negatives during the retrospective, and in all cases the Scrum Master has played a significant hand in enabling these
external influences to occur.
When a Scrum Master is serving multiple teams and is unable to fulfil the Scrum Master role to an appropriate level for
one or more teams, then a team that is feeling underserved will see the other teams as competition. If the other teams
are seen as competition, then the team performing a retrospective will try to beat the other team and this is easily
achieved through the identification of negative external impacts from the other teams.
In situations where a Scrum Master is selected from within a team (possibly the role is rotated through team members,
but not always), an organisation must have a high level of agile maturity and an agile mindset to enable this person to
perform the role adequately. I’ve been a part of teams that have an informal Scrum Master within the team; this
person’s performance is measured by their output and as such they do not focus on the Scrum Master duties. In these
situations, the person is also unlikely to have the empowerment to work toward resolving external negative influences.
Enough Problems, Give me a Solution
Despite raising a number of issues that are highlighted by a retrospective that is externally focusses, the solutions
are relatively simple to define. All the solutions are found in the Scrum Guide; it exists for a reason, and that is
because it improves employee consistency, output, outcomes and happiness.
Of course, I said the solutions are easy to define, but they definitely aren’t east to enact.
If your team doesn’t feel safe, then the organisation needs to work to changing the culture or needs to find a way to
demonstrate to the team that it is a safe place. Thankfully demonstrating the safety is easy if the culture already
exists; if the culture doesn’t exist then you have a big task ahead of you.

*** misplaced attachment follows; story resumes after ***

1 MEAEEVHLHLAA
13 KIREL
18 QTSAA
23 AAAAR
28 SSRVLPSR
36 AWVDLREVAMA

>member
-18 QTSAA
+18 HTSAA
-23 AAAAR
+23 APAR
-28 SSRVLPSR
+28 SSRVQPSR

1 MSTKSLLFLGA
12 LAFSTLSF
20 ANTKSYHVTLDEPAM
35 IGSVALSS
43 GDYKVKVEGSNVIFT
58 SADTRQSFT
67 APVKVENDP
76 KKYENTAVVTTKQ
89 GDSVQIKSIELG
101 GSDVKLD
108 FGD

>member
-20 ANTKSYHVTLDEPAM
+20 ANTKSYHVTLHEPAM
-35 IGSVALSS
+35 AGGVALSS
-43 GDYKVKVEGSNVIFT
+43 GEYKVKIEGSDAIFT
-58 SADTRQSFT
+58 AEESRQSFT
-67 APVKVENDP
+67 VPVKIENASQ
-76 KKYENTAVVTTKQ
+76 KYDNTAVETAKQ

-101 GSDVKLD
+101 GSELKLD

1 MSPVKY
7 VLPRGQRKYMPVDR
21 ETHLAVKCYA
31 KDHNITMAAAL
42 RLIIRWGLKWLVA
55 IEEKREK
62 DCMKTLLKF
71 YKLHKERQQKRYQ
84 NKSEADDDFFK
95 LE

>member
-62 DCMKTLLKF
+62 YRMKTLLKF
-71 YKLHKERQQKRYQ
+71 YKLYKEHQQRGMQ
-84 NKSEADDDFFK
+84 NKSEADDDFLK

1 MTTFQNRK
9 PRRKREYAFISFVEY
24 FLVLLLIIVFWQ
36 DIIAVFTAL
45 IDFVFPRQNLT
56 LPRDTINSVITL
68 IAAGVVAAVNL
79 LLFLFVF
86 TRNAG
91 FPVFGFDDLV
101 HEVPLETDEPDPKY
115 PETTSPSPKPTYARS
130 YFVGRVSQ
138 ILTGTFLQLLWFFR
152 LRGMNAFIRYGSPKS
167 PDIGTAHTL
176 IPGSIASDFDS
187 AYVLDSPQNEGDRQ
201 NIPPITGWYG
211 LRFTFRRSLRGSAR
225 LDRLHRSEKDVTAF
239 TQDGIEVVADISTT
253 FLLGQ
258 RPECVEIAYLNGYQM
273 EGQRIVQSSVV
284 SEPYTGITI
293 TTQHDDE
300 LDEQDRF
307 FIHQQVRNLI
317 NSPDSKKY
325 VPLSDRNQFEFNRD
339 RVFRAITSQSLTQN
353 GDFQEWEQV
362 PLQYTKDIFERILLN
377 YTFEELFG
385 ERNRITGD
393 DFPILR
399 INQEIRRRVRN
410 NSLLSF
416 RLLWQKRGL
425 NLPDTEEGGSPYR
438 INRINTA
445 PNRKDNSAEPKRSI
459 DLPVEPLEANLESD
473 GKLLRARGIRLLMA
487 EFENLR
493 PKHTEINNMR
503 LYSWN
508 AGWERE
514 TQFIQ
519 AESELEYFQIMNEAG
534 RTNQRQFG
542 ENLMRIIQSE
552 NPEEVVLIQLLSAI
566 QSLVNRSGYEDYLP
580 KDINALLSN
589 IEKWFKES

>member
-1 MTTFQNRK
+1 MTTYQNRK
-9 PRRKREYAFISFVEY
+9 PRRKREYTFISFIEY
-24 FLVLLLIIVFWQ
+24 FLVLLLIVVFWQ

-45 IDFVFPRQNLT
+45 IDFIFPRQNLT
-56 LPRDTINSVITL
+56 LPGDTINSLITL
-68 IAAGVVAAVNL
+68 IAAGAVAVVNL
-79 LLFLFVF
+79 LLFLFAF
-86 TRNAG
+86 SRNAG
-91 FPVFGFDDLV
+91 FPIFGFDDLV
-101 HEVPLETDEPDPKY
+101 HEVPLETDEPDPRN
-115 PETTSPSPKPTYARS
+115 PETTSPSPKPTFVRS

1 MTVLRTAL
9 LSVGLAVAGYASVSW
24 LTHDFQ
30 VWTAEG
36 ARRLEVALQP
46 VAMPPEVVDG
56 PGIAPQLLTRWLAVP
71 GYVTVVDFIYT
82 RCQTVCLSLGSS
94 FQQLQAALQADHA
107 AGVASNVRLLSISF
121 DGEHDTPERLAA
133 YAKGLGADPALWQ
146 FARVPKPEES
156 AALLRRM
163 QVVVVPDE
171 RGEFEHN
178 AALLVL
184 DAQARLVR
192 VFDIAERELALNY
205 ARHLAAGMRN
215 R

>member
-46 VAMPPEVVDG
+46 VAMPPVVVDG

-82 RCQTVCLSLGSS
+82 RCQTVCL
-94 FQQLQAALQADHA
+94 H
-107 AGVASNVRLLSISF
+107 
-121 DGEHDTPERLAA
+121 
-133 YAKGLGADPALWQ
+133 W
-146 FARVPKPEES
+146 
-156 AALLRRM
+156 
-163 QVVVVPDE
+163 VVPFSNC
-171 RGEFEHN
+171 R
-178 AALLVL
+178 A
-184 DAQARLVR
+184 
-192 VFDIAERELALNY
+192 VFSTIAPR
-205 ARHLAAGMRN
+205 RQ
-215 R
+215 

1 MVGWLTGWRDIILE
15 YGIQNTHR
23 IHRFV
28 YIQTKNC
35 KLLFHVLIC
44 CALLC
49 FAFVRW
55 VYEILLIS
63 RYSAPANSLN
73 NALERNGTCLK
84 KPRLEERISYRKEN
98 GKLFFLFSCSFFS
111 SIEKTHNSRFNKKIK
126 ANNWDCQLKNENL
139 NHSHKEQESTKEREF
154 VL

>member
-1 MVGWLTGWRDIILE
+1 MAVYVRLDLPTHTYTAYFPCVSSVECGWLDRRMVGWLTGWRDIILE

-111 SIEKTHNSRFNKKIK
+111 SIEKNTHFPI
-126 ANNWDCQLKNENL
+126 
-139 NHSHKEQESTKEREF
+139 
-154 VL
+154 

If you’ve adopted agile roles and ceremonies but still operate under command and control structures, then change the
management style. Again, another massive task, but if done properly, one that will have huge benefits.
If your Scrum Master isn’t performing their role then identify why. Do their beliefs align with Scrum or are they a
manager in disguise? Are they overloaded and can’t give the teams the attention they need? Are they, or do they feel
disempowered? There are far too many reasons to list here, but as an organisation you need to identify and resolve the
If the team doesn’t have a formal Scrum Master, then the organisation needs to modify their performance measures for the
individual that is performing the Scrum Master duty to ensure they are given the focus the role requires. The
organisation also needs to ensure this person is able to raise external issues and seek to resolve them.
Once these issues are resolved, then the team will run out of external negatives and can be coached to focus inwards on
ways to improve the team.
But What About the Missing Element?
The missing feedback loop from the team to the organisation is a much more complex problem than any of the ones I’ve
just raised. Providing a team with an open channel for feedback is a key requirement; this channel must be able to
bypass the Scrum Master when required. To enable this channel senior management must be willing and able to accept
negative feedback, but more than that, they must actively encourage it.
Apart from suggesting this channel needs to exist, I do not feel experienced enough to make a suggestion for including
such a channel in a document as broad reaching as the Scrum Guide. I know how I would implement such a channel within
organisations I’ve worked at, and I know that in many of those organisations such a channel would not be useable due to
a mis-alignment with agile values and principles.